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Rodeo is a common passion on the Navajo Nation—a reservation the size of West Virginia that stretches across New Mexico, Utah, and Arizona—and a couple of years ago, when he was thirteen, Nigel James was an up-and-coming calf roper. But then his horse got pregnant and he couldn’t ride her, so he turned to his bike and started building downhill trails and ramps around his parents’ place. Soon he was riding his bike the way a roper rides a horse: in brief bursts of speed that give way to daredevil maneuvers. This school of cycling is called enduro, and Nigel had a gift for it.

The summer before, Nigel joined a long bike ride on the reservation called the Tour de Sih Hasin—three hundred miles over seven days, much of it on rough dirt roads and hills, in the punishing July heat. On the second-to-last day, he wanted to quit. His mother said that was O.K. But the next day he pressed on, becoming the youngest rider ever to finish the tour.


Before Nigel took up cycling, his sport was rodeo, and he rides his bike with the daredevil elegance that calf ropers exhibit on horseback.


Nigel wasn’t the only rider for whom the long days pushing over the severe landscape served as an inspiring test of endurance. Claudia Jackson, who leads the annual ride, organized the Tour de Sih Hasin as a suicide-awareness event. There was only one psychiatrist on the reservation, she told me, and, “In our five communities we had seven suicides in three months.” “Sih Hasin” means “hope” in Navajo, and several riders have told Jackson that overcoming the arduous physical challenge of the tour made them feel they had a reason to live.


“If we did a bike ride, that sort of brings us together. We talk about things, we might not talk about that issue, but we get people to talk.”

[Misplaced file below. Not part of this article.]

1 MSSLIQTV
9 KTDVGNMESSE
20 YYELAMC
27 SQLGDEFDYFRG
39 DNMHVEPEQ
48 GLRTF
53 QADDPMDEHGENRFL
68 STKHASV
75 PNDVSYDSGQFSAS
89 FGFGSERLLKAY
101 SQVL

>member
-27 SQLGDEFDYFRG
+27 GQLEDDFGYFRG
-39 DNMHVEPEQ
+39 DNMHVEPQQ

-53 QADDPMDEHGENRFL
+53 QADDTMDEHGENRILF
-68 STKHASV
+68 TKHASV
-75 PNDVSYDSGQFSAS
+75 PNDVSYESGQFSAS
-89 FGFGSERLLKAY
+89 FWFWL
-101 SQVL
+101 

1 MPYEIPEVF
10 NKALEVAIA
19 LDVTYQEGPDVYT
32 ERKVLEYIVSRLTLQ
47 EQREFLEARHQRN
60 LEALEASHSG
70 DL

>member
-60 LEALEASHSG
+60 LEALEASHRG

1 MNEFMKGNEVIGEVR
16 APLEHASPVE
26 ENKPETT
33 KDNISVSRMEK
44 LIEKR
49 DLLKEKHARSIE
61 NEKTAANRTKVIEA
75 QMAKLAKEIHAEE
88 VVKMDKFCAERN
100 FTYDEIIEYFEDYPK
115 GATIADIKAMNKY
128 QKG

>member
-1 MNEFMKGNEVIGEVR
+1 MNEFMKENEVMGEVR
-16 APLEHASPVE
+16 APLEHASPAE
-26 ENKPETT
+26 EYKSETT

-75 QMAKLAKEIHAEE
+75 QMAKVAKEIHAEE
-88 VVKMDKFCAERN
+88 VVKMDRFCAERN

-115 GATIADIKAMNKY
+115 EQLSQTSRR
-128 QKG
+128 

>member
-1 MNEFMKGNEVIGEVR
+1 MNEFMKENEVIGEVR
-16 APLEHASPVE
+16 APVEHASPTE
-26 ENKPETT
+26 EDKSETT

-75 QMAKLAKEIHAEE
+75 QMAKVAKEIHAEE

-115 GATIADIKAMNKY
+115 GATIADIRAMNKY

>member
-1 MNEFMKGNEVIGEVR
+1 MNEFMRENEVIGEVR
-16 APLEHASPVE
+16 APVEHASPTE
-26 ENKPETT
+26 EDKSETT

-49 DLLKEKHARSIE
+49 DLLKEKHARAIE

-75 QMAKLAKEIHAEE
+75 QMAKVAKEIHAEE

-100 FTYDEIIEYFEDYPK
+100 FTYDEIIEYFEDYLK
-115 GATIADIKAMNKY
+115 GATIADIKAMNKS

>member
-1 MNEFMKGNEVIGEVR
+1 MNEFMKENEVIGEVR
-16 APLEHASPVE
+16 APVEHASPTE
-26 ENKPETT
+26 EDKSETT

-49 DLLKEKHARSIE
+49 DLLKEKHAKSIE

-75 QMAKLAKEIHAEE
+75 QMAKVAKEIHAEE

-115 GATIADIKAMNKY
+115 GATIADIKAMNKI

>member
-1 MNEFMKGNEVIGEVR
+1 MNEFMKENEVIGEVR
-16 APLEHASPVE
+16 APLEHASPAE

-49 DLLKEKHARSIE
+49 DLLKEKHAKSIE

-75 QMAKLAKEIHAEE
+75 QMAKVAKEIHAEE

On the Rez, people live far-flung, in isolation, with limited opportunities, and many succumb to alcoholism and drug abuse.


Canyon de Chelly cuts through the heart of the Rez—spectacular to behold and heavy with history. The Navajo made their last stand against the U.S. Army there, in 1864, before they were driven out on a three-hundred-mile forced march known as the Long Walk. Many died along the way and on the return trek, after Navajo leaders signed the treaty that established the reservation. Even so, “This is not our land,” Vincent Salabye, another cyclist on the Rez, said. The treaty only gave the Navajo the right to live on the surface, while Washington kept the soil and the riches that lay beneath. And, for more than a century, reservation children, including Salabye, were taken from their families and sent to boarding schools to be Anglicized, Christianized, and otherwise deracinated—perhaps above all by being forbidden to speak their language. This was the original trauma of the modern Navajo experience, and a century and a half later it haunts collective memory on the Rez, where existence is defined as much by the stark and stony magnificence of the landscape as by the struggle to overcome the contradictions of being both a sovereign and a subjugated people.

Canyon de Chelly carves through the heart of the Navajo Nation, on the high desert plateau of northeastern Arizona. “My backyard,” Vincent Salabye, a rider on the Rez, says.

Nigel likes to be airborne, and has built ramps to practice jumps all around his parents’ house.

The Extreme Bikers of the Navajo Nation

Illustration by Golden Cosmos

Philip Gourevitch reports on Navajo athletes who practice an extreme form of downhill bike racing as a way to connect with their harsh landscape and to survive the legacy of trauma in their culture.

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